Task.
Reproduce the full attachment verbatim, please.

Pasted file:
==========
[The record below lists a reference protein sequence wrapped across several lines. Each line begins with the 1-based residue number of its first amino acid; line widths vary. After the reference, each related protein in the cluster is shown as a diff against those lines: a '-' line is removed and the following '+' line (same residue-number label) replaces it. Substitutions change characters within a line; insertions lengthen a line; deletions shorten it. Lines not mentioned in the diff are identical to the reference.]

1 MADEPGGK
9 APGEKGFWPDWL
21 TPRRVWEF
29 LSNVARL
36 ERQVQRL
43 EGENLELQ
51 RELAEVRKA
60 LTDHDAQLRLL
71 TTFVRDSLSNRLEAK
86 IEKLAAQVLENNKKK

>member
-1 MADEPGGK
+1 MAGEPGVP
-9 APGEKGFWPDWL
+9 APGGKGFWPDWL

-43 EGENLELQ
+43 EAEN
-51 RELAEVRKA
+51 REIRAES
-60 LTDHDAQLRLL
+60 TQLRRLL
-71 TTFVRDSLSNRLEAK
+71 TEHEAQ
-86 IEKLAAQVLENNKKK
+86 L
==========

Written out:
[The record below lists a reference protein sequence wrapped across several lines. Each line begins with the 1-based residue number of its first amino acid; line widths vary. After the reference, each related protein in the cluster is shown as a diff against those lines: a '-' line is removed and the following '+' line (same residue-number label) replaces it. Substitutions change characters within a line; insertions lengthen a line; deletions shorten it. Lines not mentioned in the diff are identical to the reference.]

1 MADEPGGK
9 APGEKGFWPDWL
21 TPRRVWEF
29 LSNVARL
36 ERQVQRL
43 EGENLELQ
51 RELAEVRKA
60 LTDHDAQLRLL
71 TTFVRDSLSNRLEAK
86 IEKLAAQVLENNKKK

>member
-1 MADEPGGK
+1 MAGEPGVP
-9 APGEKGFWPDWL
+9 APGGKGFWPDWL

-43 EGENLELQ
+43 EAEN
-51 RELAEVRKA
+51 REIRAES
-60 LTDHDAQLRLL
+60 TQLRRLL
-71 TTFVRDSLSNRLEAK
+71 TEHEAQ
-86 IEKLAAQVLENNKKK
+86 L